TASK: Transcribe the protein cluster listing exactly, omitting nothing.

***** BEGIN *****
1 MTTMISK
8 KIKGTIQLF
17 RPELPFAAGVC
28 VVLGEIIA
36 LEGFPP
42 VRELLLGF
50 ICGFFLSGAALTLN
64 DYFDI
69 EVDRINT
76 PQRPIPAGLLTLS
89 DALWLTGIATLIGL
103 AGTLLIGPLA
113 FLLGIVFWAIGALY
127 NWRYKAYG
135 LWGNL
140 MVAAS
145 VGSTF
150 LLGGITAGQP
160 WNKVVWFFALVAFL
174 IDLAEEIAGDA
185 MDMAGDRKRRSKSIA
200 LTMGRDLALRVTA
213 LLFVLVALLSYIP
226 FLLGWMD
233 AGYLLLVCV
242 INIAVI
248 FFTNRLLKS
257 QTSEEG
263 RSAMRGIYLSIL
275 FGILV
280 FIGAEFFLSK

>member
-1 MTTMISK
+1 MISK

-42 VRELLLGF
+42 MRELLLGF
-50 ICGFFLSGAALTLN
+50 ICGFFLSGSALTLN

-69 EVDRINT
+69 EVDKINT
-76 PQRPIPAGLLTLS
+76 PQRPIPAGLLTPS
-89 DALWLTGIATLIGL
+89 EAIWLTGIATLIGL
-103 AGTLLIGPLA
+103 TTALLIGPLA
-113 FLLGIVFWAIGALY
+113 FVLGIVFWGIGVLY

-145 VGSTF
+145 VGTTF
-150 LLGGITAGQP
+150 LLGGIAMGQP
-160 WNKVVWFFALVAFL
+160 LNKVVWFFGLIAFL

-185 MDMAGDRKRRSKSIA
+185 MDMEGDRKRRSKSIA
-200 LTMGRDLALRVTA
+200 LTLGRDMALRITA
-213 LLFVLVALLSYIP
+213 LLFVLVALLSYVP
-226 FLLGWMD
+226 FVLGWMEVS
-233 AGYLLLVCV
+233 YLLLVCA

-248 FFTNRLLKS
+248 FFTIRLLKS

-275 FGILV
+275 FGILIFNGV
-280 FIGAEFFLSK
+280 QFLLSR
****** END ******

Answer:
1 MTTMISK
8 KIKGTIQLF
17 RPELPFAAGVC
28 VVLGEIIA
36 LEGFPP
42 VRELLLGF
50 ICGFFLSGAALTLN
64 DYFDI
69 EVDRINT
76 PQRPIPAGLLTLS
89 DALWLTGIATLIGL
103 AGTLLIGPLA
113 FLLGIVFWAIGALY
127 NWRYKAYG
135 LWGNL
140 MVAAS
145 VGSTF
150 LLGGITAGQP
160 WNKVVWFFALVAFL
174 IDLAEEIAGDA
185 MDMAGDRKRRSKSIA
200 LTMGRDLALRVTA
213 LLFVLVALLSYIP
226 FLLGWMD
233 AGYLLLVCV
242 INIAVI
248 FFTNRLLKS
257 QTSEEG
263 RSAMRGIYLSIL
275 FGILV
280 FIGAEFFLSK

>member
-1 MTTMISK
+1 MISK

-42 VRELLLGF
+42 MRELLLGF
-50 ICGFFLSGAALTLN
+50 ICGFFLSGSALTLN

-69 EVDRINT
+69 EVDKINT
-76 PQRPIPAGLLTLS
+76 PQRPIPAGLLTPS
-89 DALWLTGIATLIGL
+89 EAIWLTGIATLIGL
-103 AGTLLIGPLA
+103 TTALLIGPLA
-113 FLLGIVFWAIGALY
+113 FVLGIVFWGIGVLY

-145 VGSTF
+145 VGTTF
-150 LLGGITAGQP
+150 LLGGIAMGQP
-160 WNKVVWFFALVAFL
+160 LNKVVWFFGLIAFL

-185 MDMAGDRKRRSKSIA
+185 MDMEGDRKRRSKSIA
-200 LTMGRDLALRVTA
+200 LTLGRDMALRITA
-213 LLFVLVALLSYIP
+213 LLFVLVALLSYVP
-226 FLLGWMD
+226 FVLGWMEVS
-233 AGYLLLVCV
+233 YLLLVCA

-248 FFTNRLLKS
+248 FFTIRLLKS

-275 FGILV
+275 FGILIFNGV
-280 FIGAEFFLSK
+280 QFLLSR